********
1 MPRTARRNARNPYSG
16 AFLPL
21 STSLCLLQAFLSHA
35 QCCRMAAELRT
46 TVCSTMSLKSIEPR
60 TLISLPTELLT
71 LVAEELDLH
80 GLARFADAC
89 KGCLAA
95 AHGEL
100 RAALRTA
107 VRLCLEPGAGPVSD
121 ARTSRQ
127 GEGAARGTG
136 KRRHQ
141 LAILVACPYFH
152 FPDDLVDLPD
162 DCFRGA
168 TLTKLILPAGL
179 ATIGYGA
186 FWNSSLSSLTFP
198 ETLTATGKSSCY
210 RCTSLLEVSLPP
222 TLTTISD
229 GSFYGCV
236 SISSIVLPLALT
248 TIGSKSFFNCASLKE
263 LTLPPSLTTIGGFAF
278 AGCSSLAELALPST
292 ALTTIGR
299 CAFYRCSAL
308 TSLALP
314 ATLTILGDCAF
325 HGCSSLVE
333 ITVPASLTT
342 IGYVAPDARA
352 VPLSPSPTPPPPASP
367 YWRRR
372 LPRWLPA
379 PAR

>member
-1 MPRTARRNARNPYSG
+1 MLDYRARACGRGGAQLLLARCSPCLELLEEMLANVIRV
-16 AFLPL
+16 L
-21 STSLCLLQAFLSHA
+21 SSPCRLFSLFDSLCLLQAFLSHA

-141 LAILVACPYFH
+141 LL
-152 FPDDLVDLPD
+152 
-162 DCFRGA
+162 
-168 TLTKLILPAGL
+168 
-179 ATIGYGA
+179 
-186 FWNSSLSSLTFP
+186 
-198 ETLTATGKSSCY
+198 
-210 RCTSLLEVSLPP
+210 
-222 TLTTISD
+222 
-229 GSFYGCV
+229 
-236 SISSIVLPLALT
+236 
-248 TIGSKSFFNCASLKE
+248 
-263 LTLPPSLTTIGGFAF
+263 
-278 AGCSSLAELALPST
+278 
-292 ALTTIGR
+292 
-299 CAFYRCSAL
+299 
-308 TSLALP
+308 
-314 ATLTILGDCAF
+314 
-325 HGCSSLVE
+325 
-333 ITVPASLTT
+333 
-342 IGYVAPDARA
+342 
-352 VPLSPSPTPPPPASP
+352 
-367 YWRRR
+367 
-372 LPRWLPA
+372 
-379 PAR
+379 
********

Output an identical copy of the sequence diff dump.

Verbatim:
1 MPRTARRNARNPYSG
16 AFLPL
21 STSLCLLQAFLSHA
35 QCCRMAAELRT
46 TVCSTMSLKSIEPR
60 TLISLPTELLT
71 LVAEELDLH
80 GLARFADAC
89 KGCLAA
95 AHGEL
100 RAALRTA
107 VRLCLEPGAGPVSD
121 ARTSRQ
127 GEGAARGTG
136 KRRHQ
141 LAILVACPYFH
152 FPDDLVDLPD
162 DCFRGA
168 TLTKLILPAGL
179 ATIGYGA
186 FWNSSLSSLTFP
198 ETLTATGKSSCY
210 RCTSLLEVSLPP
222 TLTTISD
229 GSFYGCV
236 SISSIVLPLALT
248 TIGSKSFFNCASLKE
263 LTLPPSLTTIGGFAF
278 AGCSSLAELALPST
292 ALTTIGR
299 CAFYRCSAL
308 TSLALP
314 ATLTILGDCAF
325 HGCSSLVE
333 ITVPASLTT
342 IGYVAPDARA
352 VPLSPSPTPPPPASP
367 YWRRR
372 LPRWLPA
379 PAR

>member
-1 MPRTARRNARNPYSG
+1 MLDYRARACGRGGAQLLLARCSPCLELLEEMLANVIRV
-16 AFLPL
+16 L
-21 STSLCLLQAFLSHA
+21 SSPCRLFSLFDSLCLLQAFLSHA

-141 LAILVACPYFH
+141 LL
-152 FPDDLVDLPD
+152 
-162 DCFRGA
+162 
-168 TLTKLILPAGL
+168 
-179 ATIGYGA
+179 
-186 FWNSSLSSLTFP
+186 
-198 ETLTATGKSSCY
+198 
-210 RCTSLLEVSLPP
+210 
-222 TLTTISD
+222 
-229 GSFYGCV
+229 
-236 SISSIVLPLALT
+236 
-248 TIGSKSFFNCASLKE
+248 
-263 LTLPPSLTTIGGFAF
+263 
-278 AGCSSLAELALPST
+278 
-292 ALTTIGR
+292 
-299 CAFYRCSAL
+299 
-308 TSLALP
+308 
-314 ATLTILGDCAF
+314 
-325 HGCSSLVE
+325 
-333 ITVPASLTT
+333 
-342 IGYVAPDARA
+342 
-352 VPLSPSPTPPPPASP
+352 
-367 YWRRR
+367 
-372 LPRWLPA
+372 
-379 PAR
+379 